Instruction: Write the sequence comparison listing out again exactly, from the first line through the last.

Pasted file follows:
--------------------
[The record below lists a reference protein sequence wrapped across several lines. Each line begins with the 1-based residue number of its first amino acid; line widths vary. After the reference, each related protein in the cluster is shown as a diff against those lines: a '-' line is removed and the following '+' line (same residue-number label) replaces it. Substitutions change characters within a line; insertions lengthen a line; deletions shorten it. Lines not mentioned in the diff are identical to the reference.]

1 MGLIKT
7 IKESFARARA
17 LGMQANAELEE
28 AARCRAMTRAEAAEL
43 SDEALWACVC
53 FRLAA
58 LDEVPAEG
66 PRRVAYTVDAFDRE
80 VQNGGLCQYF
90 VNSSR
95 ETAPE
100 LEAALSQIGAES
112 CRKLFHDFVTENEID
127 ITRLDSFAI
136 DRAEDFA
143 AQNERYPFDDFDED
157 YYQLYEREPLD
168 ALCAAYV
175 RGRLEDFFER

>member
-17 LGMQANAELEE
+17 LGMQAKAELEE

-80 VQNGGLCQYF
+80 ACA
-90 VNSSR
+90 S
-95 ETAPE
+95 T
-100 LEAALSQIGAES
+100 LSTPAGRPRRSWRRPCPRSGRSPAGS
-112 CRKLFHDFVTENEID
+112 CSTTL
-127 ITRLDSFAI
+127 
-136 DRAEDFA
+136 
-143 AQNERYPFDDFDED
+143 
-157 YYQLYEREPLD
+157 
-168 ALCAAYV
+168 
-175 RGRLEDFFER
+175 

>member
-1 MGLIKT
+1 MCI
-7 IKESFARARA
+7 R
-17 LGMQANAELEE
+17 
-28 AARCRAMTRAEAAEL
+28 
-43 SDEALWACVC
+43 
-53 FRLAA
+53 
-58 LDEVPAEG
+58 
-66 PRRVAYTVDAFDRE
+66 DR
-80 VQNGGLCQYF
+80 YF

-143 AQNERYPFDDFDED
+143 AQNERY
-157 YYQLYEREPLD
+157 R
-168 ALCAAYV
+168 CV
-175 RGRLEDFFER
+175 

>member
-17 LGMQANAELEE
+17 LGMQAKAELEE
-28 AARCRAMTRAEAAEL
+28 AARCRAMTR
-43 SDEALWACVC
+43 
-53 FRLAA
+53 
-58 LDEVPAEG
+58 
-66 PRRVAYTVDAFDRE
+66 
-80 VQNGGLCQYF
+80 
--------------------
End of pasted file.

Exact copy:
[The record below lists a reference protein sequence wrapped across several lines. Each line begins with the 1-based residue number of its first amino acid; line widths vary. After the reference, each related protein in the cluster is shown as a diff against those lines: a '-' line is removed and the following '+' line (same residue-number label) replaces it. Substitutions change characters within a line; insertions lengthen a line; deletions shorten it. Lines not mentioned in the diff are identical to the reference.]

1 MGLIKT
7 IKESFARARA
17 LGMQANAELEE
28 AARCRAMTRAEAAEL
43 SDEALWACVC
53 FRLAA
58 LDEVPAEG
66 PRRVAYTVDAFDRE
80 VQNGGLCQYF
90 VNSSR
95 ETAPE
100 LEAALSQIGAES
112 CRKLFHDFVTENEID
127 ITRLDSFAI
136 DRAEDFA
143 AQNERYPFDDFDED
157 YYQLYEREPLD
168 ALCAAYV
175 RGRLEDFFER

>member
-17 LGMQANAELEE
+17 LGMQAKAELEE

-80 VQNGGLCQYF
+80 ACA
-90 VNSSR
+90 S
-95 ETAPE
+95 T
-100 LEAALSQIGAES
+100 LSTPAGRPRRSWRRPCPRSGRSPAGS
-112 CRKLFHDFVTENEID
+112 CSTTL
-127 ITRLDSFAI
+127 
-136 DRAEDFA
+136 
-143 AQNERYPFDDFDED
+143 
-157 YYQLYEREPLD
+157 
-168 ALCAAYV
+168 
-175 RGRLEDFFER
+175 

>member
-1 MGLIKT
+1 MCI
-7 IKESFARARA
+7 R
-17 LGMQANAELEE
+17 
-28 AARCRAMTRAEAAEL
+28 
-43 SDEALWACVC
+43 
-53 FRLAA
+53 
-58 LDEVPAEG
+58 
-66 PRRVAYTVDAFDRE
+66 DR
-80 VQNGGLCQYF
+80 YF

-143 AQNERYPFDDFDED
+143 AQNERY
-157 YYQLYEREPLD
+157 R
-168 ALCAAYV
+168 CV
-175 RGRLEDFFER
+175 

>member
-17 LGMQANAELEE
+17 LGMQAKAELEE
-28 AARCRAMTRAEAAEL
+28 AARCRAMTR
-43 SDEALWACVC
+43 
-53 FRLAA
+53 
-58 LDEVPAEG
+58 
-66 PRRVAYTVDAFDRE
+66 
-80 VQNGGLCQYF
+80 